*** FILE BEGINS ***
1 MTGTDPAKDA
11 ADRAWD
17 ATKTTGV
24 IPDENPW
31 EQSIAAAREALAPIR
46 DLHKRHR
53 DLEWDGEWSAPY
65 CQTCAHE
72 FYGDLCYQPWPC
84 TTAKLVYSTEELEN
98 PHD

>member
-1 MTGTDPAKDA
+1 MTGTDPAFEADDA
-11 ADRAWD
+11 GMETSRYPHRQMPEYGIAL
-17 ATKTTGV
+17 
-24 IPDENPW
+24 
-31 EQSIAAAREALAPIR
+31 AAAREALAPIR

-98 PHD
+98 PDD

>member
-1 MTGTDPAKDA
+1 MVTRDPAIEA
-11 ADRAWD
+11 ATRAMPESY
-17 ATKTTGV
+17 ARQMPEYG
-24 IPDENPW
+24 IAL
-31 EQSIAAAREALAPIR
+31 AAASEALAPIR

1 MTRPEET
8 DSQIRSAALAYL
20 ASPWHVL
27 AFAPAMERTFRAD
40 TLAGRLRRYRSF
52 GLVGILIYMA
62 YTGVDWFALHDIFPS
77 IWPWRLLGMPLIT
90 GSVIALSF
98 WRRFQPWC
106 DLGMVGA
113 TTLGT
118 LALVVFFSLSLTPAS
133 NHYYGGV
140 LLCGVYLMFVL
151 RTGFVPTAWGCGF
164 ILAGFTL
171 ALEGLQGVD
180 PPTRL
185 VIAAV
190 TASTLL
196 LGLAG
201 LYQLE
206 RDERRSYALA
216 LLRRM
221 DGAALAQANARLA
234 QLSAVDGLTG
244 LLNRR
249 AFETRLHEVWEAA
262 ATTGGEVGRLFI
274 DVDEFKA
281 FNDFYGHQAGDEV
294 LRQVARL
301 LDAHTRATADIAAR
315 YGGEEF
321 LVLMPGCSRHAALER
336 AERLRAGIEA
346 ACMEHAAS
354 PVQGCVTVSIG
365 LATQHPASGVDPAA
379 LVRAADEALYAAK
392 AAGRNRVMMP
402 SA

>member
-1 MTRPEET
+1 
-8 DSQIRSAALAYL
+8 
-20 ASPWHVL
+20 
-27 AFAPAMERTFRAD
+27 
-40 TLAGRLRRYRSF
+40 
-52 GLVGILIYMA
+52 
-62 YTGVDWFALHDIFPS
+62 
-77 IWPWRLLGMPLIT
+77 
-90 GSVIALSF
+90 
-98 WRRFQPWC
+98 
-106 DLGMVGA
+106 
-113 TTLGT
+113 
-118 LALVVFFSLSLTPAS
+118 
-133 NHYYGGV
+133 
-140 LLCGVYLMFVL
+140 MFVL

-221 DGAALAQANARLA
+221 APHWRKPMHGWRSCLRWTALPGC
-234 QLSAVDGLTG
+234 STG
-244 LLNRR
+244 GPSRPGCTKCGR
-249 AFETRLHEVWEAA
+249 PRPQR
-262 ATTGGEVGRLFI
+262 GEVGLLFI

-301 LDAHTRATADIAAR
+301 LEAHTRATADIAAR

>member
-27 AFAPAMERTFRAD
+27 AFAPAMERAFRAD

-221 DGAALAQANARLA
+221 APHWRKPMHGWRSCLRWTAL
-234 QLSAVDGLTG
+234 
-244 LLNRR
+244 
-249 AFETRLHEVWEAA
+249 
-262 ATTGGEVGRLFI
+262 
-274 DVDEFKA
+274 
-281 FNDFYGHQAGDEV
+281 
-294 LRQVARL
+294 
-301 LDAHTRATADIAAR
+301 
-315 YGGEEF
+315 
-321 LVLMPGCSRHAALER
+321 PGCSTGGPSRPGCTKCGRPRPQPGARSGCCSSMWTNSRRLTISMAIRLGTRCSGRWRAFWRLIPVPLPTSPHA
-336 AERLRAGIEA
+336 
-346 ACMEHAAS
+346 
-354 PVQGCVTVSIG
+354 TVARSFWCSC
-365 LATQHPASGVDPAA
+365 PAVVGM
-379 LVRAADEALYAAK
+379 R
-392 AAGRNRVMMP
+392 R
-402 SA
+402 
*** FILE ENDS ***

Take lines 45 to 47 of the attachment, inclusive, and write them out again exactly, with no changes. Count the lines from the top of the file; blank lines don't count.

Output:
98 WRRFQPWC
106 DLGMVGA
113 TTLGT